Justice Stephen Breyer made an even broader appeal, focused on the effect that reversing course on the union fees would have on the public’s view of the Court, that may have been directed not only at Kennedy but also at Chief Justice John Roberts, who cares very much about the Court’s legitimacy. Noting that the Court’s ruling in Abood has worked “reasonably well,” Breyer asked Carvin to explain, “from the point of view of this Court’s role in society,” when “you start overruling things,” “what happen to the country thinking of us as a kind of stability . . . in a world that is tough because it changes a lot?” “It’s a matter of considerable concern,” Breyer emphasized. Breyer acknowledged that some decisions should be overturned – for example, the Court’s 1896 decision in Plessy v. Ferguson, which upheld laws mandating racial segregation under the “separate but equal” doctrine. That decision, Breyer reasoned, “certainly should have been overruled” “because it was a right to treat people equally.” But, Breyer told Carvin, “I can’t find a basic principle here that’s erroneous.”
Questions from the Court’s more conservative Justices confirmed that the more liberal Justices had good reason to be concerned that Friedrichs had the advantage on the merits, as the more conservative Justices displayed skepticism about virtually all of the major arguments proffered in support of the union fees. Arguing on behalf of California, which supported the union, California Solicitor General Edward DuMont emphasized the long history of labor unrest in California in the 1960s, which prompted the state to adopt the current system of unions and fees. California has a critical interest in managing government workplaces, DuMont told the Justices, and it needs to be able to deal with a single union that employees also perceive as adequately representing their interests. The fees at issue in this case serve an important interest in ensuring that such a representative exists, he argued, by providing sufficient and stable funding for the union.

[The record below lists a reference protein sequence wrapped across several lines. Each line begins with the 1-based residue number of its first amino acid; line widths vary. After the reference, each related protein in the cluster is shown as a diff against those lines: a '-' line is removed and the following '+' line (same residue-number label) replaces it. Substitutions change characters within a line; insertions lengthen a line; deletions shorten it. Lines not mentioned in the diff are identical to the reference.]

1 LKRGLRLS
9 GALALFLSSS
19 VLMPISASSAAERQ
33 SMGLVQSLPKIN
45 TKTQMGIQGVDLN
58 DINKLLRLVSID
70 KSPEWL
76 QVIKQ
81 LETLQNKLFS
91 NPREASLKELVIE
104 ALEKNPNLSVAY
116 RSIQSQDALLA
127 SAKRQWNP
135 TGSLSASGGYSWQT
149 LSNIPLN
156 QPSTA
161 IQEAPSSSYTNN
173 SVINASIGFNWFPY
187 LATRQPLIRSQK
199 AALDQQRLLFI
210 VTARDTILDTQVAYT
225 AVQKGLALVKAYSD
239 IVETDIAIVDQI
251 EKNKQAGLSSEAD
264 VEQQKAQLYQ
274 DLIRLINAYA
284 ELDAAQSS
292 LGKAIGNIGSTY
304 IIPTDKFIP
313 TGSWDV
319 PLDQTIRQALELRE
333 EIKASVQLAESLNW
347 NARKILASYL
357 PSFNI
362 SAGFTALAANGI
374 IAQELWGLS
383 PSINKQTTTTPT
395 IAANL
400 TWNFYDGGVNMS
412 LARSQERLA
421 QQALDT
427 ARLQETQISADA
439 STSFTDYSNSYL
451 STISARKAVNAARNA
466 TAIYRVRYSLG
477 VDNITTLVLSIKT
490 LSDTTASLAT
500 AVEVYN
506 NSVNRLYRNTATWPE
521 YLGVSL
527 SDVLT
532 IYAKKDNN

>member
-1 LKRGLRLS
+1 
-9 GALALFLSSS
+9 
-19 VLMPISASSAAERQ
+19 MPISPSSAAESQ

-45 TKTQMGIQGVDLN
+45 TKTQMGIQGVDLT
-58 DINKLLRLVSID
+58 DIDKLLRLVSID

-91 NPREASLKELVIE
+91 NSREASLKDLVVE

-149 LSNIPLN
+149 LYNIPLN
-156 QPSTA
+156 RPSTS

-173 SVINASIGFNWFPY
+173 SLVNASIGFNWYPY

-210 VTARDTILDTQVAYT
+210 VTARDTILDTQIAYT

Justice Antonin Scalia voiced sympathy for the state’s need to run its workplaces smoothly, but he was nonetheless dubious about both the need to charge non-members a fee and the consequences if the Court were to strike down the fees. Scalia asked DuMont to explain why public-employee unions would not survive when unions representing federal employees don’t charge non-members similar fees but nonetheless “prosper,” in Scalia’s words. Michael Carvin returned to this point during his rebuttal, reminding the Justices that, in addition to the federal government, twenty-five states already prohibit such fees and were “all fine.”
And Justice Anthony Kennedy downplayed what the union characterizes as a “free rider” problem – the idea that a public employee who declines to join the union that represents him benefits from the union’s work on his behalf without having to pay for it. He told DuMont that “many teachers strongly, strongly disagree with the union’s position.” Charging them a fee, he suggested, doesn’t solve the “free rider” problem, but instead makes them a “compelled rider” on those positions.